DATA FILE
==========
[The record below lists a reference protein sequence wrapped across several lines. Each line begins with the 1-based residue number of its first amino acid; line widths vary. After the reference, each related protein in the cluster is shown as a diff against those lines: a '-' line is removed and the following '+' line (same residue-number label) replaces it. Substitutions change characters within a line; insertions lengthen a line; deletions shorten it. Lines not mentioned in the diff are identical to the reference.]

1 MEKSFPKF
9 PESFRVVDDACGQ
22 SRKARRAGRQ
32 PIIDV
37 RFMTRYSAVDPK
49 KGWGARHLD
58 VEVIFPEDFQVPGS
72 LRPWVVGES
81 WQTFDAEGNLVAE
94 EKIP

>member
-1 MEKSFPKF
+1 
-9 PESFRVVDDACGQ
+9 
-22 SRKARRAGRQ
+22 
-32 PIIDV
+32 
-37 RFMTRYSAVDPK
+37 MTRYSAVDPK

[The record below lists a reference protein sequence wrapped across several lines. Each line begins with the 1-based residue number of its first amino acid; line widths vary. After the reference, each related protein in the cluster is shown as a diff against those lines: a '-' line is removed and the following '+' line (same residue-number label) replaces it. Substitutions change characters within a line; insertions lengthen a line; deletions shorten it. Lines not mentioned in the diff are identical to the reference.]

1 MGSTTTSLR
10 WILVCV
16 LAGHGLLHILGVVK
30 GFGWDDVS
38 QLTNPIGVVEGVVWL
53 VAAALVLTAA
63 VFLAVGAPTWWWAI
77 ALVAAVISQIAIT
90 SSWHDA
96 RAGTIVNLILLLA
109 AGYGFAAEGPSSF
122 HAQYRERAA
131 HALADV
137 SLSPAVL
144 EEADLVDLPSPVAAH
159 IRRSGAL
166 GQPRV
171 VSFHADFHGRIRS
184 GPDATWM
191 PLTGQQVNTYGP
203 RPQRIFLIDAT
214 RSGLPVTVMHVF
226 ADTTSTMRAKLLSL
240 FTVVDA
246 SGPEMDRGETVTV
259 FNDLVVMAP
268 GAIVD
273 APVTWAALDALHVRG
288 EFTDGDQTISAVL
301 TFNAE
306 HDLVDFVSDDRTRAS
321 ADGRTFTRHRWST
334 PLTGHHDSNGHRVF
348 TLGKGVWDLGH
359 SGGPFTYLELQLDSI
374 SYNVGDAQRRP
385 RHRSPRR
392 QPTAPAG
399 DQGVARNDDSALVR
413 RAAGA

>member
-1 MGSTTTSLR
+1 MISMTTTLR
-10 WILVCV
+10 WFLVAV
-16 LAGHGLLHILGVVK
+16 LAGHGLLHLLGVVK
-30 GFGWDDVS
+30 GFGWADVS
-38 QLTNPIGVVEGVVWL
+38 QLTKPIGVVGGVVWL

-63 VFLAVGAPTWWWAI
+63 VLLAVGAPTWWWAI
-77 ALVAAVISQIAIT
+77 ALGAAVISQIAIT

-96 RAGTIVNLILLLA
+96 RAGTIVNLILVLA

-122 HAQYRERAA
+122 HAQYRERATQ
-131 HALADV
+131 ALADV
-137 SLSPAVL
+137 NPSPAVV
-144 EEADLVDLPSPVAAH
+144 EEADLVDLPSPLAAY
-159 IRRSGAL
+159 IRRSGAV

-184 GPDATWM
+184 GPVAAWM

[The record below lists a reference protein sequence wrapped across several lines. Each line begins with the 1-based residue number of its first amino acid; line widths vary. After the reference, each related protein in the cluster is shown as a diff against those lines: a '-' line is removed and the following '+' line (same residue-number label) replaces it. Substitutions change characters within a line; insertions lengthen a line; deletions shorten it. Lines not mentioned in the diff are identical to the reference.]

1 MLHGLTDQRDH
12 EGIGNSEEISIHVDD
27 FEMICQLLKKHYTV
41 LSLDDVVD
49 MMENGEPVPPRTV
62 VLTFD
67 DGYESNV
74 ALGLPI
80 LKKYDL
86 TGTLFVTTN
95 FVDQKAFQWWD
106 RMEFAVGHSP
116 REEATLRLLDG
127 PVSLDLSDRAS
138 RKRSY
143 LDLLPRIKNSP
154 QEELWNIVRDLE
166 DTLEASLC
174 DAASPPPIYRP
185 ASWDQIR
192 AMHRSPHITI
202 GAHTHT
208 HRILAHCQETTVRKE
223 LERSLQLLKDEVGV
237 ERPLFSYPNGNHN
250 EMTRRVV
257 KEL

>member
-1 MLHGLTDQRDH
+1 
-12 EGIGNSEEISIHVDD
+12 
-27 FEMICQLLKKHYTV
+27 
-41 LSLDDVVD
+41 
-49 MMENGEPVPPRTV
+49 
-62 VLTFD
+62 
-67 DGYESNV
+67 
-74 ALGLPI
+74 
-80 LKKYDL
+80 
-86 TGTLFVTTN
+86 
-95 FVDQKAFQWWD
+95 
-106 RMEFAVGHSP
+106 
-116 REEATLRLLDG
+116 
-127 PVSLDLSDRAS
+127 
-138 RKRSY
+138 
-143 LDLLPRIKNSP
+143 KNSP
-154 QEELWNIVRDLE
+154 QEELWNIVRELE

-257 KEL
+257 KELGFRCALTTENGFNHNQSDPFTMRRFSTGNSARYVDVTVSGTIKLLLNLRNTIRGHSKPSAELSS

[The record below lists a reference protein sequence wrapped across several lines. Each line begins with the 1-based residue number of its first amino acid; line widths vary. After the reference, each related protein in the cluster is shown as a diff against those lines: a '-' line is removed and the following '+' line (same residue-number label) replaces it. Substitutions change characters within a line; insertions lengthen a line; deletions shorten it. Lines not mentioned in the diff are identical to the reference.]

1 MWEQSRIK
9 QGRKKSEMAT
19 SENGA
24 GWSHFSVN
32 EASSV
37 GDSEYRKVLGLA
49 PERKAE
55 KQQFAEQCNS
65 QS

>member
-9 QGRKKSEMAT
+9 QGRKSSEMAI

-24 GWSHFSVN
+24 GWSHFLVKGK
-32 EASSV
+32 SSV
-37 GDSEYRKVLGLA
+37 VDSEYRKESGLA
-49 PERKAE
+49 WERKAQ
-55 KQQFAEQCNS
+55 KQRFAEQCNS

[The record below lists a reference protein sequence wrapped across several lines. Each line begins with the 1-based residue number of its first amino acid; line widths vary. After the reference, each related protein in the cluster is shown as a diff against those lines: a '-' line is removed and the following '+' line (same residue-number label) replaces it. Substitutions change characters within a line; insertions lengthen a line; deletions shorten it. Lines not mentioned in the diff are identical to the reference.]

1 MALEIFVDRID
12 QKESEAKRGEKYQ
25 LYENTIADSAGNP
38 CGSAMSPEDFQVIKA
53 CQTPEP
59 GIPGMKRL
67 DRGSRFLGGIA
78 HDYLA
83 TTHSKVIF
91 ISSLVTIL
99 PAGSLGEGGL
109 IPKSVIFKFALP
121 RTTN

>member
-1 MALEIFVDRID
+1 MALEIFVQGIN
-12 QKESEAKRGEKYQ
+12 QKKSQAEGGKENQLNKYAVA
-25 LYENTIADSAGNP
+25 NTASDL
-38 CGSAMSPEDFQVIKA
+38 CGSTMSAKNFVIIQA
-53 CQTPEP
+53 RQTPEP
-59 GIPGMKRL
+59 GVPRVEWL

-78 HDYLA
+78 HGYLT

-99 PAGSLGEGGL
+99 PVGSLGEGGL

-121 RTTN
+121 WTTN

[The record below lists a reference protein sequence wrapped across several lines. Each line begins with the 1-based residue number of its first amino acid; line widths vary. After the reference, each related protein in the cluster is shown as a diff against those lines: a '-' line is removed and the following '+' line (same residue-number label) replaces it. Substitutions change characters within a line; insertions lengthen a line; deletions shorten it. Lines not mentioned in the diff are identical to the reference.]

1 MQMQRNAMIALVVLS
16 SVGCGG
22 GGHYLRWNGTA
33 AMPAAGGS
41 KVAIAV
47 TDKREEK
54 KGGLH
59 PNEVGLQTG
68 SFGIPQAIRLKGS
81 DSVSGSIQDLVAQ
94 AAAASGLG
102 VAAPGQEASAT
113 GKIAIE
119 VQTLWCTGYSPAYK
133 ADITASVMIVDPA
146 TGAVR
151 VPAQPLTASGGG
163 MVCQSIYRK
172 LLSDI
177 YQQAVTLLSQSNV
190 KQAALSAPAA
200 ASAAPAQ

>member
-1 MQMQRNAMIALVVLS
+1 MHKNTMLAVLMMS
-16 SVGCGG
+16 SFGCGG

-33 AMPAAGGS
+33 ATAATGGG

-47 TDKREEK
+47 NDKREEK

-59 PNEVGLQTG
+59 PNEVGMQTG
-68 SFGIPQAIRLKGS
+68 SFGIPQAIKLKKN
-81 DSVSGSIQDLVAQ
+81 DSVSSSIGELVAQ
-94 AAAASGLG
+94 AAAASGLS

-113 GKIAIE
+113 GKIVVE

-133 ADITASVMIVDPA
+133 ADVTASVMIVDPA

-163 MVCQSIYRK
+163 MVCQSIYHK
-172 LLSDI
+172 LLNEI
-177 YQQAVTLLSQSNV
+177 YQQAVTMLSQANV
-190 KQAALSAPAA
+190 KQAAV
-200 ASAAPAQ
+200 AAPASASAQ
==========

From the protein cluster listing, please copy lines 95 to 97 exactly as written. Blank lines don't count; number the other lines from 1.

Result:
12 EGIGNSEEISIHVDD
27 FEMICQLLKKHYTV
41 LSLDDVVD